Monday, September 04, 2006

Food crisis?

I don't have anything like the expertise necessary to assess this article, but it sounds disturbing. How much food can we produce, as compared to how much we need in order to feed everyone? In developed countries, we'll probably be all right. But, as always, the poorest will be screwed.

4 comments:

undergroundman said...

Perhaps Malthus was right after all...

ADHR said...

Doubtful. Malthus' formula is a little too pat. The issue seems to be more to do with carrying capacity being reached plus the natural ways to "cull the herd" (disease being principal) being excessively controlled. There's also a suggestion by some that all civilizations reach this point sooner or later, whereby progress leads to population explosion leads to resource exhaustion leads to collapse. See Ronald Wright's A Short History of Progress.

undergroundman said...

Still, essentially the idea that "all civilizations reach this point sooner or later, whereby progress leads to population explosion leads to resource exhaustion leads to collapse" is a Malthusian concept.

It's too early to make such an assertion. Perhaps in the short-run it might happen, but in the long-run birth will be controlled, our population will stabilize, and we'll be fine (if perhaps a little less free to consume ceaselessly than we'd like). Though my analysis could be all wrong if climate change ect is worth than the right-wing is willing to admit.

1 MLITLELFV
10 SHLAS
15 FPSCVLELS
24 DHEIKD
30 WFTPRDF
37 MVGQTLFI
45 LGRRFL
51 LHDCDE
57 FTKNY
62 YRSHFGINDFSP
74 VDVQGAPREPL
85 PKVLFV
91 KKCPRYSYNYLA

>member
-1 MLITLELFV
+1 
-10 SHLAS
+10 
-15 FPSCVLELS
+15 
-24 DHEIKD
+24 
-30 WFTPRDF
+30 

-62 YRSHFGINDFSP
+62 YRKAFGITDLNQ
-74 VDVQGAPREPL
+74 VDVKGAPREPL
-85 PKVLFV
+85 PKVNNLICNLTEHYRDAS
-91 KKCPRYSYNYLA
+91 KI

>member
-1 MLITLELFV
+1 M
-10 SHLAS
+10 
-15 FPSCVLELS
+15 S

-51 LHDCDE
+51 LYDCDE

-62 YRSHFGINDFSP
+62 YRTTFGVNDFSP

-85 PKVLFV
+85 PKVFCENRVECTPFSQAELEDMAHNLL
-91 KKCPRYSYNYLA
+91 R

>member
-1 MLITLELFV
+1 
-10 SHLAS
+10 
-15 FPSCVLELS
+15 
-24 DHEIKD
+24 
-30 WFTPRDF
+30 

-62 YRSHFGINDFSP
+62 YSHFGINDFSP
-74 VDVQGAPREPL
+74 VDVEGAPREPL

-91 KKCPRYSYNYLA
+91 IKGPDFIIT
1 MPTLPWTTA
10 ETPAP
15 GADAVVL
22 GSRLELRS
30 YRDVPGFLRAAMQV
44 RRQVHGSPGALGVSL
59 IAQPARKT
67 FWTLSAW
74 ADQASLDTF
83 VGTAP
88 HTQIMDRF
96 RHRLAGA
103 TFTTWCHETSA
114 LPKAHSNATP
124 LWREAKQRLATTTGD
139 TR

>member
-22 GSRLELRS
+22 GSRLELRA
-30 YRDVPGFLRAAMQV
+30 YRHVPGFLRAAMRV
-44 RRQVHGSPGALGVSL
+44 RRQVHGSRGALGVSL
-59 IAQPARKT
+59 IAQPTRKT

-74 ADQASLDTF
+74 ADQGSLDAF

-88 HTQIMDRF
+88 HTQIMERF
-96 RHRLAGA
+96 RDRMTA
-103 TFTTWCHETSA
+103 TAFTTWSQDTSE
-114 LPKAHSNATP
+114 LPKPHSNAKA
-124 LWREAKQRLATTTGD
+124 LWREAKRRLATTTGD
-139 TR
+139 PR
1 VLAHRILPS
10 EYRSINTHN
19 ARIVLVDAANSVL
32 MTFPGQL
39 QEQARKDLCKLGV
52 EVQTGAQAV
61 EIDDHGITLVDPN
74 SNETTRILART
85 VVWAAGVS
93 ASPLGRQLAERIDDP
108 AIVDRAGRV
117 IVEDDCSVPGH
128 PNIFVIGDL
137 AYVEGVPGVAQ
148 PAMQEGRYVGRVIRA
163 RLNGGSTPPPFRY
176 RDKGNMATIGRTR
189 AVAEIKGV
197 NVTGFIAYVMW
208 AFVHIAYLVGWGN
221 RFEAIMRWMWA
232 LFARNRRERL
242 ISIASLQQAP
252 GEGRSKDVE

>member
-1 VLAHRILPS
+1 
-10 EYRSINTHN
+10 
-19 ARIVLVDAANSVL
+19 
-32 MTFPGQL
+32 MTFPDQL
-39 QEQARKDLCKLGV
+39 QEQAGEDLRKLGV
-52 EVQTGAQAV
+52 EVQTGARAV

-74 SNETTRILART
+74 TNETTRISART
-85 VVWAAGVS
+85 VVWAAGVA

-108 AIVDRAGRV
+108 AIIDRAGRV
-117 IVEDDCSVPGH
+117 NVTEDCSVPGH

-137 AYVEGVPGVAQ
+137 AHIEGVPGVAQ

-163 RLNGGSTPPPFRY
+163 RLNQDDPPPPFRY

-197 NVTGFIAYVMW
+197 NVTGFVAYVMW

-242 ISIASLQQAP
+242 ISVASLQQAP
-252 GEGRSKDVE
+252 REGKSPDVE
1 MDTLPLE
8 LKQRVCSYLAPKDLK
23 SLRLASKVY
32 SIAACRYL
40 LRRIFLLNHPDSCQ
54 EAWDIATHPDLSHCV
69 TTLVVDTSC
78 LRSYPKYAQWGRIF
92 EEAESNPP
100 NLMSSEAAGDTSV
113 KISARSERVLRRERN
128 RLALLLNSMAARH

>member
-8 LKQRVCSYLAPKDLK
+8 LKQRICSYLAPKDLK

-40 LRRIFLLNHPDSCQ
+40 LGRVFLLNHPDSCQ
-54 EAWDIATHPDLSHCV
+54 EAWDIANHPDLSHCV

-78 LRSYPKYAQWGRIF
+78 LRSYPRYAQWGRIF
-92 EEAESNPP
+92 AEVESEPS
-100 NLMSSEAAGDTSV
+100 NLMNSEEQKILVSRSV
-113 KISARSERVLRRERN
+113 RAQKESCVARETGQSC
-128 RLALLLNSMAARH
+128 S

ADHR said...

Not really. Malthus moralized the idea: the claim is that population growth is only checked by vice (and natural causes), hence vice is necessary in order to prevent death. The idea that progress entails population entails resource loss entails collapse is materialistic and purely descriptive. It may not be right, but it's not moralized in the way Malthus moralized his views. Remember: Malthus was a social Darwinist, so understanding him requires reading morality into natural changes.

I don't see quite why it's too early to make this assertion. The arguments I've read suggest that our current civilization is repeating the pattern that has led to collapse of historical civilizations. I forget who it was, but someone once said that the definition of insanity is doing the same thing over again and expecting different results. If we really are doing the same thing again, and the pattern really has existed at many points before, then it does follow (simple inductive inference) that we're likely to hit collapse.

Birth may be controlled, as may resource use, and we may be able to absorb the effects of climate change, but these are things that require active change in our patterns of living. No change in what we do now will entail that there is no change in what will happen.